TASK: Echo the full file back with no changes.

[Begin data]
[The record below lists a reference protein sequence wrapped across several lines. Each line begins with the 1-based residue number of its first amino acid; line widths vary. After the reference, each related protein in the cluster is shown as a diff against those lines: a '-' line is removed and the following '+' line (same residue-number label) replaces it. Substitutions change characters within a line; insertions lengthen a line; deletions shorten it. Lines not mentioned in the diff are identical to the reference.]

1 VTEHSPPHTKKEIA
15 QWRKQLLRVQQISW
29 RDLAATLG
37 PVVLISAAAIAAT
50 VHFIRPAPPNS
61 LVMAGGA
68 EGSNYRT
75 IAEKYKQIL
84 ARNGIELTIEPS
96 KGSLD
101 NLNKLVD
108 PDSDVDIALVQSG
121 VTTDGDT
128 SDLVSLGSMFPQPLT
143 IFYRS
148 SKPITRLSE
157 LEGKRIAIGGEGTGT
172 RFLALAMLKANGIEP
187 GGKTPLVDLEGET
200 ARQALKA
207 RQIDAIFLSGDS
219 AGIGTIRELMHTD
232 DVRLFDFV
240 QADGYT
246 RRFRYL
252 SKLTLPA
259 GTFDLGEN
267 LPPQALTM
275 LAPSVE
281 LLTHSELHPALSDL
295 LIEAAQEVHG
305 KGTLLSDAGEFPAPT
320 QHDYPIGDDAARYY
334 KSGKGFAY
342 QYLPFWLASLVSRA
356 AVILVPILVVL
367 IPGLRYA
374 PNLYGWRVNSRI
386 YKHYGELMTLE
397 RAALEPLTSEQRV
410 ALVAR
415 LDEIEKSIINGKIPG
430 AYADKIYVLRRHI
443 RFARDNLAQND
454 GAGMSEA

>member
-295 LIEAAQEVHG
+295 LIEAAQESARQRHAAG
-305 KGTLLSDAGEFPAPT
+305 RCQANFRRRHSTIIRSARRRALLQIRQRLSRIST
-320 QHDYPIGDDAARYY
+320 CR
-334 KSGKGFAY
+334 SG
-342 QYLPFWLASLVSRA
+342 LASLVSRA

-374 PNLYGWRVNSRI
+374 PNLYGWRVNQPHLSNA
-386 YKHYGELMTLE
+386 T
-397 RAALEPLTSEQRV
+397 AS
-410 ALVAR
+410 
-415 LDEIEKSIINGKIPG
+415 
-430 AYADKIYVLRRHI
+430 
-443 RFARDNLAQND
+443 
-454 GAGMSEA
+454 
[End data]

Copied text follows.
[The record below lists a reference protein sequence wrapped across several lines. Each line begins with the 1-based residue number of its first amino acid; line widths vary. After the reference, each related protein in the cluster is shown as a diff against those lines: a '-' line is removed and the following '+' line (same residue-number label) replaces it. Substitutions change characters within a line; insertions lengthen a line; deletions shorten it. Lines not mentioned in the diff are identical to the reference.]

1 VTEHSPPHTKKEIA
15 QWRKQLLRVQQISW
29 RDLAATLG
37 PVVLISAAAIAAT
50 VHFIRPAPPNS
61 LVMAGGA
68 EGSNYRT
75 IAEKYKQIL
84 ARNGIELTIEPS
96 KGSLD
101 NLNKLVD
108 PDSDVDIALVQSG
121 VTTDGDT
128 SDLVSLGSMFPQPLT
143 IFYRS
148 SKPITRLSE
157 LEGKRIAIGGEGTGT
172 RFLALAMLKANGIEP
187 GGKTPLVDLEGET
200 ARQALKA
207 RQIDAIFLSGDS
219 AGIGTIRELMHTD
232 DVRLFDFV
240 QADGYT
246 RRFRYL
252 SKLTLPA
259 GTFDLGEN
267 LPPQALTM
275 LAPSVE
281 LLTHSELHPALSDL
295 LIEAAQEVHG
305 KGTLLSDAGEFPAPT
320 QHDYPIGDDAARYY
334 KSGKGFAY
342 QYLPFWLASLVSRA
356 AVILVPILVVL
367 IPGLRYA
374 PNLYGWRVNSRI
386 YKHYGELMTLE
397 RAALEPLTSEQRV
410 ALVAR
415 LDEIEKSIINGKIPG
430 AYADKIYVLRRHI
443 RFARDNLAQND
454 GAGMSEA

>member
-295 LIEAAQEVHG
+295 LIEAAQESARQRHAAG
-305 KGTLLSDAGEFPAPT
+305 RCQANFRRRHSTIIRSARRRALLQIRQRLSRIST
-320 QHDYPIGDDAARYY
+320 CR
-334 KSGKGFAY
+334 SG
-342 QYLPFWLASLVSRA
+342 LASLVSRA

-374 PNLYGWRVNSRI
+374 PNLYGWRVNQPHLSNA
-386 YKHYGELMTLE
+386 T
-397 RAALEPLTSEQRV
+397 AS
-410 ALVAR
+410 
-415 LDEIEKSIINGKIPG
+415 
-430 AYADKIYVLRRHI
+430 
-443 RFARDNLAQND
+443 
-454 GAGMSEA
+454 